Watch the news, especially the tech news, for any period of time and you’ll inevitably see something about a data breach. In fact, just recently Capitol One disclosed that they had a breach involving more than 100 million credit card holder’s information. Usually, these breaches involve customers personal information of some sort, and businesses go to great lengths to protect that information, and yet we see all the time that things can still happen.
Some businesses don’t collect personal information so they aren’t as stringent about some of their security, and others are so focused on protecting that information that other things can be overlooked. This is especially true when it comes to passwords. We’ve all heard, and told, the jokes about the person who uses the same password for everything or writes down their password on a post-it note that they stick to their monitor.
While everyone usually has an individual login for things such as email or their computer, a company will often share the same credentials for everyone on other enterprise software. Perhaps it is an editing software, or stock image service, an online meeting portal, or any number of other services. As more and more services have become cloud-based, this has become more and more common. So, how secure are your passwords?
First, let’s talk about the passwords themselves. Ideally your passwords should be alphanumeric (meaning they have both letters and numbers), and if the service allows they should also contain random characters such as #^$. This makes them as secure as possible. You should also put in the max number of characters as allowed by the service. Sometimes it may be 12, others, 16, others 24! The longer you make it, the more secure it becomes.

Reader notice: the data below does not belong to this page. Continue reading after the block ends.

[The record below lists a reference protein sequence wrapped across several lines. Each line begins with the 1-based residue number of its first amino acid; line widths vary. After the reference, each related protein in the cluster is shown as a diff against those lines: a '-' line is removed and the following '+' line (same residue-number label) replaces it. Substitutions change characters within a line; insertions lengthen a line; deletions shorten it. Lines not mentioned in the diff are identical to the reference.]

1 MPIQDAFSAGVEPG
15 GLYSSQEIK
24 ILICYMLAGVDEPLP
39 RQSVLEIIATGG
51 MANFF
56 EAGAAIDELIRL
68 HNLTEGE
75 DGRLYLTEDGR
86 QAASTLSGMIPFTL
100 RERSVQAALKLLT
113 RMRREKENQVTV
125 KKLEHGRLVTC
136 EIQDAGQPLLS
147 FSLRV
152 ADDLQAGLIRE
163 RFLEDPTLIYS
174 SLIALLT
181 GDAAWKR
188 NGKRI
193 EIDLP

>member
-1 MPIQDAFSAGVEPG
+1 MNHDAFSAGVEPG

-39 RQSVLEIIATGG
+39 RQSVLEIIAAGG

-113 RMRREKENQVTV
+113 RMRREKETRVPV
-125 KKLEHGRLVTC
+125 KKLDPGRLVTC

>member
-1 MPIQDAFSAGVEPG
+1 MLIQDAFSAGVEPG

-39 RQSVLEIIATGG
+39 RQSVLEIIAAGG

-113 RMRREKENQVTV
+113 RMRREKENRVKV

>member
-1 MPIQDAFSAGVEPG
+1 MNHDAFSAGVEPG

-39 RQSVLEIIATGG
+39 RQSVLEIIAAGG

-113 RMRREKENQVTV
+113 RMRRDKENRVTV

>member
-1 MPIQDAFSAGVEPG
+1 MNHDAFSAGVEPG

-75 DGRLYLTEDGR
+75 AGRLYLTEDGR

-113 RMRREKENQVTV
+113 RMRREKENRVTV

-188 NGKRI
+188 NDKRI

So, now that you have a bunch of really long passwords, how in the world do you keep them all straight? This is where a password manager comes in, and there are plenty of good ones out there. A password manager will do several things for you. It will allow you to store your passwords securely, generate random passwords, and more.
I have used LastPass for a few years now and love it. Not only can I organize my passwords and secure notes, but it is incredibly easy to generate new passwords and store them securely. They even have a mobile app so I can access (and copy) my passwords from anywhere, and all I have to do is remember one password. Another reason I love LastPass is a feature that your business may want to consider, and that is password sharing.
Instead of printing out passwords, writing them down on post-its, or texting them to a colleague, I can share the password with someone via email. When I share the password I have the ability to give them access to the account and I can control whether or not they can even see the password. This means they could have complete access to an account without ever knowing the login credentials. This becomes very practical from a business standpoint. Instead of creating a shared document or printing out passwords to each new hire, you can just grant them access. This gives your organization far more control over your passwords. They can have all the access they need to do their job, and you don’t have to worry about whether those passwords fall into the wrong hands, get copied or changed without you knowing, or becoming compromised.
In the interest of objectivity, it is worth noting that I focused on LastPass because it is the software I personally use. However, there are a number of quality password managers on the market and you should find one that fits your needs. Some other highly rated managers include Keeper, 1Password, and Dashlane.
Utilizing a password manager is a wonderful way to keep yourself and your organization as secure as possible with your online activity. At Rokusek, we’ve worked with several organizations to implement a password security system to help them keep control of their passwords. If you’d be interested in talking to us about this or something similar please contact us today to see how we can help you.